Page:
In his new book “The World Until Yesterday: What Can We Learn From Traditional Societies,” Pulitzer Prize-winner Jared Diamond provides an epic journey into our rapidly receding past, revealing how tribal societies offer an extraordinary window into how our ancestors lived for millions of years — until virtually yesterday, in evolutionary terms — and how they can provide unique, often overlooked insights into human nature.
Diamond will submit his findings in a free lecture at 7:00 p.m. January 23, 2013 at the UC San Diego Price Center Ballroom. This event, a presentation of the UC San Diego Helen Edison Lecture Series, is free and open to the public.
Drawing on his own fieldwork spanning nearly five decades of working and living in New Guinea as well as evidence from Inuit, Amazonian Indians, Kalahari San people and other cultures, Diamond explores how tribal peoples approach essential human problems — from childrearing to old age to conflict resolution to health — and discovers there is much to learn from these traditional ways of life.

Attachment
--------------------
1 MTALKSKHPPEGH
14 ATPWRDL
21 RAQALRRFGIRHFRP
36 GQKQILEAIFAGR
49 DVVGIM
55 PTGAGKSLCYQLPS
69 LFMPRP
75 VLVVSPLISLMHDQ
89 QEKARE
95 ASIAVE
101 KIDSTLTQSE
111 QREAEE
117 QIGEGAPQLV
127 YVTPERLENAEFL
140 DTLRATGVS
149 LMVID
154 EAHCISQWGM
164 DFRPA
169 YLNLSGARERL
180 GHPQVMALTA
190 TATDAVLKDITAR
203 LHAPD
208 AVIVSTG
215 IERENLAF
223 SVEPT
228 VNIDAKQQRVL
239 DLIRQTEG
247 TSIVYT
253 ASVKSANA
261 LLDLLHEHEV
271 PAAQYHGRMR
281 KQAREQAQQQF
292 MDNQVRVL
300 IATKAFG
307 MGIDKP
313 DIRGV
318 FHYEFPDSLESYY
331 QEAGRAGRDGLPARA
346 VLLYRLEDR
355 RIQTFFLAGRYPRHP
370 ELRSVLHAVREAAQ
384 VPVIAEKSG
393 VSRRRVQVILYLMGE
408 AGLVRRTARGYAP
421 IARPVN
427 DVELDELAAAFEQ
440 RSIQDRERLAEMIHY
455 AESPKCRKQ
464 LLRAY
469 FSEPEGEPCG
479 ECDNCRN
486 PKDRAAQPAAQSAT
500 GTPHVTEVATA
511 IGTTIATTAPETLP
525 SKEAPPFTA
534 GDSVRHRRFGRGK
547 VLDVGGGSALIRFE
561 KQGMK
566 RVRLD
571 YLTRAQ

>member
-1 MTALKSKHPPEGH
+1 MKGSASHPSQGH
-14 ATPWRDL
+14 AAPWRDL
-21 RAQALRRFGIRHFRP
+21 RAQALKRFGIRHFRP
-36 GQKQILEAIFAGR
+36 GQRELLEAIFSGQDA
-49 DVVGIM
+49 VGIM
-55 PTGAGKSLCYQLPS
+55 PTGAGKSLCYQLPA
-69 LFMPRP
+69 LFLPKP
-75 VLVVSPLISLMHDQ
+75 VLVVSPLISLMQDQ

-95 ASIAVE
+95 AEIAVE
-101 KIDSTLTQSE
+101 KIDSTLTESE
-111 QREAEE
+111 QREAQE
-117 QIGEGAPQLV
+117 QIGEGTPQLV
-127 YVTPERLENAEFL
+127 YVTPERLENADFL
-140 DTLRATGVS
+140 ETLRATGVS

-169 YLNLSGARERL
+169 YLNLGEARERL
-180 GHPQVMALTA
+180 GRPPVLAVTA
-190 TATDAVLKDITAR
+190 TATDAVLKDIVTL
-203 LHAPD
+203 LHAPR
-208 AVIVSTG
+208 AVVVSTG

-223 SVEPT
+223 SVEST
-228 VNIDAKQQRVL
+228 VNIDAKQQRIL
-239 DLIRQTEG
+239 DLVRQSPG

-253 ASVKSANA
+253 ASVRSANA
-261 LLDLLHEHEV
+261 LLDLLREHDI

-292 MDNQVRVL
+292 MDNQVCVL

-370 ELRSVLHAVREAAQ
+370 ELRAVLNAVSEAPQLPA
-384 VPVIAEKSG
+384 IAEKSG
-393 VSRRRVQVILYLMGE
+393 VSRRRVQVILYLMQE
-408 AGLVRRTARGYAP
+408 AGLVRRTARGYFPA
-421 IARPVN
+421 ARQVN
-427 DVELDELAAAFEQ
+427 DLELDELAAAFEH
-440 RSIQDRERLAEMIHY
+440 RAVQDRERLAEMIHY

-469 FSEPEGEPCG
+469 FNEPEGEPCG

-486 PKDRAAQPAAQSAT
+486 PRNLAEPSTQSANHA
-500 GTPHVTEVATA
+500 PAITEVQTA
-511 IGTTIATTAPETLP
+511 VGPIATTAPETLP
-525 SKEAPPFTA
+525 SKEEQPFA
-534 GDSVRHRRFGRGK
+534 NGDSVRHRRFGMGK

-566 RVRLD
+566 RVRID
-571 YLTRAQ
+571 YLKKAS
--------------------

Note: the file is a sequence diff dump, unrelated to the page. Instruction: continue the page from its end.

Diamond contends the West achieved global dominance due to specific environmental and technological advantages, but Westerners do not necessarily have superior ideas on how to raise children, care for the elderly, or simply live well. Diamond will provide a firsthand picture of the human past that also suggests profound lessons for how we can live today.
Diamond is the Pulitzer Prize-winning author of the “Guns, Germs, and Steel,” voted one of TIME magazine’s top 100 nonfiction books of all time, and “Collapse,” a number one international bestseller. A professor of geography at UCLA and a noted person of wide ranging interests, Diamond’s work has been influential in the fields of anthropology, biology, ornithology, ecology and history, among others.
In accordance with a major gift from a late philanthropist, the Helen Edison Lecture Series presents ongoing free public lectures on issues that advance humanitarian purposes and objectives. Previous speakers in the series, attended annually by thousands, include His Holiness the 14th Dalai Lama, former Vice President Al Gore, Nobel Peace Prize winner Muhammad Yunus, double Pulitzer Prize winner Nicholas Kristof, Nobel Prize in Literature winner Toni Morrison and Hispanic dramatist Luis Valdez, just to name a few.